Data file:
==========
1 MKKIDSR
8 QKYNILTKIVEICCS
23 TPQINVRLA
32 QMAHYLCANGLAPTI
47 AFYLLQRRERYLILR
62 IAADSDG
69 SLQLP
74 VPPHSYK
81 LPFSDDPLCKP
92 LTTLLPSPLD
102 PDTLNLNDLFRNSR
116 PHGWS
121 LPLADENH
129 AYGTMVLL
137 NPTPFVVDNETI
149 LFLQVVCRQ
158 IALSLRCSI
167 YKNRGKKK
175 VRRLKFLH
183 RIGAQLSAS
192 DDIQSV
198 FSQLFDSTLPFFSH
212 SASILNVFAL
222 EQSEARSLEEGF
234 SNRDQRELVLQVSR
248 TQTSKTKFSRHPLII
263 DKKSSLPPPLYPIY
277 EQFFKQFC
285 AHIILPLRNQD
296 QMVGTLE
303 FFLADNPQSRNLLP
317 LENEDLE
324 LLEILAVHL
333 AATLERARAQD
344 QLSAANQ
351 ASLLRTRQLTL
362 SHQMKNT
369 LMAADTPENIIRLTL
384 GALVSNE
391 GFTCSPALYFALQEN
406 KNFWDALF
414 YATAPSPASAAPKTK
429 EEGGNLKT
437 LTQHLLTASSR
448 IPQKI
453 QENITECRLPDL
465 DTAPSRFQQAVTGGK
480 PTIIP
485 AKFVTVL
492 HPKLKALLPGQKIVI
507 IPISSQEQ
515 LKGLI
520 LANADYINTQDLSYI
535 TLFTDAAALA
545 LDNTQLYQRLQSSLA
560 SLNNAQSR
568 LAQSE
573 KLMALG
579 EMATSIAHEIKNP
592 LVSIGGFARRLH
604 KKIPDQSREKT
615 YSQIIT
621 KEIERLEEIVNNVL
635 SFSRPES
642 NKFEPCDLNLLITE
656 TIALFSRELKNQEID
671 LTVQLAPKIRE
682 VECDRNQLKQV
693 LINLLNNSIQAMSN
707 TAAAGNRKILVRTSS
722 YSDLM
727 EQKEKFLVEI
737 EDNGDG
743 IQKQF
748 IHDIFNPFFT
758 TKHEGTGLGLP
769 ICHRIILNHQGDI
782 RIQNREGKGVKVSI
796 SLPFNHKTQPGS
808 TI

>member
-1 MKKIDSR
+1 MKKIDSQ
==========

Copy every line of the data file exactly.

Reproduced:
1 MKKIDSR
8 QKYNILTKIVEICCS
23 TPQINVRLA
32 QMAHYLCANGLAPTI
47 AFYLLQRRERYLILR
62 IAADSDG
69 SLQLP
74 VPPHSYK
81 LPFSDDPLCKP
92 LTTLLPSPLD
102 PDTLNLNDLFRNSR
116 PHGWS
121 LPLADENH
129 AYGTMVLL
137 NPTPFVVDNETI
149 LFLQVVCRQ
158 IALSLRCSI
167 YKNRGKKK
175 VRRLKFLH
183 RIGAQLSAS
192 DDIQSV
198 FSQLFDSTLPFFSH
212 SASILNVFAL
222 EQSEARSLEEGF
234 SNRDQRELVLQVSR
248 TQTSKTKFSRHPLII
263 DKKSSLPPPLYPIY
277 EQFFKQFC
285 AHIILPLRNQD
296 QMVGTLE
303 FFLADNPQSRNLLP
317 LENEDLE
324 LLEILAVHL
333 AATLERARAQD
344 QLSAANQ
351 ASLLRTRQLTL
362 SHQMKNT
369 LMAADTPENIIRLTL
384 GALVSNE
391 GFTCSPALYFALQEN
406 KNFWDALF
414 YATAPSPASAAPKTK
429 EEGGNLKT
437 LTQHLLTASSR
448 IPQKI
453 QENITECRLPDL
465 DTAPSRFQQAVTGGK
480 PTIIP
485 AKFVTVL
492 HPKLKALLPGQKIVI
507 IPISSQEQ
515 LKGLI
520 LANADYINTQDLSYI
535 TLFTDAAALA
545 LDNTQLYQRLQSSLA
560 SLNNAQSR
568 LAQSE
573 KLMALG
579 EMATSIAHEIKNP
592 LVSIGGFARRLH
604 KKIPDQSREKT
615 YSQIIT
621 KEIERLEEIVNNVL
635 SFSRPES
642 NKFEPCDLNLLITE
656 TIALFSRELKNQEID
671 LTVQLAPKIRE
682 VECDRNQLKQV
693 LINLLNNSIQAMSN
707 TAAAGNRKILVRTSS
722 YSDLM
727 EQKEKFLVEI
737 EDNGDG
743 IQKQF
748 IHDIFNPFFT
758 TKHEGTGLGLP
769 ICHRIILNHQGDI
782 RIQNREGKGVKVSI
796 SLPFNHKTQPGS
808 TI

>member
-1 MKKIDSR
+1 MKKIDSQ